cappella group to be covering the fucking gin blossoms.
ok, let's move on. another solo with a ton of vibrato, which actually
works a little better for the gin losers than for others. the arrangement
is solid dit and doo and bah (with a couple echoes of lead lyrics), which i
suppose is nothing new for this disc. bad pitch problems. the percussion
track seems to be accenting the wrong beats, the song ends with an abrupt
"ba da da bow". never use "bow". kills it every time.
Nice job by the soloist, Dave Sperandio. I was only slightly bothered
by a nagging that there may be an intonation problem (you be the
judge). The interplay that was prevalent in track 2 can be heard here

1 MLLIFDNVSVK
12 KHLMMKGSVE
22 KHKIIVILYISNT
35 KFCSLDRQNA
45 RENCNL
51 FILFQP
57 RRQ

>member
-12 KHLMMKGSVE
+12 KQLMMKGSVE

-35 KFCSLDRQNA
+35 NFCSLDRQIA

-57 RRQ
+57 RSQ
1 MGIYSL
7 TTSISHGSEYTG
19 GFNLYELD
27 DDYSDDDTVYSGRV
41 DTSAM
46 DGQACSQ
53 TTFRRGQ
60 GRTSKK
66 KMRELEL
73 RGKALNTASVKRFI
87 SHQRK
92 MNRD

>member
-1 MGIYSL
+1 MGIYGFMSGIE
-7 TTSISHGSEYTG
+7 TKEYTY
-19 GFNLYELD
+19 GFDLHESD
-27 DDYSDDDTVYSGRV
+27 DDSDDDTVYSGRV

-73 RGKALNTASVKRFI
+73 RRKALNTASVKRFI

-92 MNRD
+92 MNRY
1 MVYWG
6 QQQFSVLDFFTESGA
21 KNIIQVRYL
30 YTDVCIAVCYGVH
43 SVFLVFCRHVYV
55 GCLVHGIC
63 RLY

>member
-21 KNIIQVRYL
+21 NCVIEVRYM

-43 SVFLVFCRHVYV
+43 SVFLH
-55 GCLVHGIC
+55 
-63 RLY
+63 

in the chorus, which also was well done.
Ah, gotta love those old a cappella standards. This is an uninspiring
arrangement marked by a bad trumpet solo. The bass has a good, rattling
bass voice for those low notes, but the rest of the group is not that
great. Passable, but not great.
The percussion intro to this song is too long. Doesn't matter if it's
that long in the original recording: they should have cut it, especially
since it continues during most of the song. It's a really cool arrangement;
different sections for each voice part, and the soloist is great. I can't
believe how low he can sing and stay in tune. The trumpet bridge is great;
good demonstration of human voices imitating instruments. Guess the point
of a cappella.
"Ring of Fire" — Lettermen style! Problem 1 — The bass doesn't have the low
chops to make this particular arrangement work.. is consistently sharp
on the low notes. What would have been wrong with taking this up a step
or two so that the bass could hit the notes? Plus it's my own belief that